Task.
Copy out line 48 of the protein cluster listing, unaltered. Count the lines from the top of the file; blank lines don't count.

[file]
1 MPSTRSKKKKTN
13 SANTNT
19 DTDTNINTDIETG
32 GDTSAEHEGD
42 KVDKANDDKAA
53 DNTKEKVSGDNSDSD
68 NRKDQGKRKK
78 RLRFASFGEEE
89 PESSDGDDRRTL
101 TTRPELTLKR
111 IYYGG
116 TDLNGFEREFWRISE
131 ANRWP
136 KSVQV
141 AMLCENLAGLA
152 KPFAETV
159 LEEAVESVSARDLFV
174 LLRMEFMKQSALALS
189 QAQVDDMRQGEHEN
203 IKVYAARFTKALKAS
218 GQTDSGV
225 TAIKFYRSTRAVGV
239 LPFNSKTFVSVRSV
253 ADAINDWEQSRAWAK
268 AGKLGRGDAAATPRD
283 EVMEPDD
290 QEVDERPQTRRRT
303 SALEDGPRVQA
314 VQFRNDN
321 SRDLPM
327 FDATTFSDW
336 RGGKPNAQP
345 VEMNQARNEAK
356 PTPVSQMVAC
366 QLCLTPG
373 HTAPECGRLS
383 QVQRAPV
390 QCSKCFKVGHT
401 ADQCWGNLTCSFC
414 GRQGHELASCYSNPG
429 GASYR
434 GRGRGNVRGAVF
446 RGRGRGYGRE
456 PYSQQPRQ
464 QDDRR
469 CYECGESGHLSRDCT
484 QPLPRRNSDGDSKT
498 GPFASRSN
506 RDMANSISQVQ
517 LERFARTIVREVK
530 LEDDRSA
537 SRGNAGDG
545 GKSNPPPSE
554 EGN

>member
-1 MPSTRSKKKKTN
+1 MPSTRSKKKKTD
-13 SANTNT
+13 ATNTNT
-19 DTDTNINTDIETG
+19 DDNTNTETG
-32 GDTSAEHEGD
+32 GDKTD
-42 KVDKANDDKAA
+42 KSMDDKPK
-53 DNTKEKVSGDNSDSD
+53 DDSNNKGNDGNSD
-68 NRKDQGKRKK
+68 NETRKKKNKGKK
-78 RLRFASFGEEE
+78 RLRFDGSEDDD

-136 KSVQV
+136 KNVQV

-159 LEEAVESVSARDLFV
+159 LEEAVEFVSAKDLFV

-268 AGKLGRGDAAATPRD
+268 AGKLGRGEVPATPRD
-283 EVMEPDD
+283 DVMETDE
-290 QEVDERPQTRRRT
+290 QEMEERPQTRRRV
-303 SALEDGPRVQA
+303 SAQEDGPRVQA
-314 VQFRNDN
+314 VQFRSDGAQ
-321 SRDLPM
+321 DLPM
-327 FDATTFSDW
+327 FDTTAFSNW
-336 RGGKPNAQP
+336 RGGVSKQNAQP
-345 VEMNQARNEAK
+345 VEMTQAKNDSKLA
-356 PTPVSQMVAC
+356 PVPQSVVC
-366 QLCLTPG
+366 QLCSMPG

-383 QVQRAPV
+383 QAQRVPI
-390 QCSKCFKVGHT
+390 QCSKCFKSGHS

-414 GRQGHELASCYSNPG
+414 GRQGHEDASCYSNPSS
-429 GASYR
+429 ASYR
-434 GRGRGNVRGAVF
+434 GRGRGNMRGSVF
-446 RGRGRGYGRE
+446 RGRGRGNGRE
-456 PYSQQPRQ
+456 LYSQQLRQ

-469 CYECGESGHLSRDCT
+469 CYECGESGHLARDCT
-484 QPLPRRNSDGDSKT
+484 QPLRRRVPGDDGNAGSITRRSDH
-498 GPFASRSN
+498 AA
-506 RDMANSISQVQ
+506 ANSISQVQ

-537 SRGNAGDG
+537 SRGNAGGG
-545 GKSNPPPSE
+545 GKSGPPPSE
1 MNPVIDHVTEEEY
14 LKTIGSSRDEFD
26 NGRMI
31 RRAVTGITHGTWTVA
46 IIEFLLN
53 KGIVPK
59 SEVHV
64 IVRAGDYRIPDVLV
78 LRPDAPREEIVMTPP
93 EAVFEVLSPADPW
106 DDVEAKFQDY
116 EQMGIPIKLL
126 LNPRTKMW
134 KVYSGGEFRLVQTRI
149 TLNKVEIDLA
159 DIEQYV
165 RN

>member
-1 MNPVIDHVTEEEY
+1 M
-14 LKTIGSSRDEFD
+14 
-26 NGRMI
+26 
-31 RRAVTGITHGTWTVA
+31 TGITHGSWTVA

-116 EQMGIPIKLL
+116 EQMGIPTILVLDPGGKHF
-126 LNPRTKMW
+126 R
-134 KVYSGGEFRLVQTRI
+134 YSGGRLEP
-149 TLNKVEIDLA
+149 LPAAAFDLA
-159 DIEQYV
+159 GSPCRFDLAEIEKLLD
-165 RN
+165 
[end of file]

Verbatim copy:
498 GPFASRSN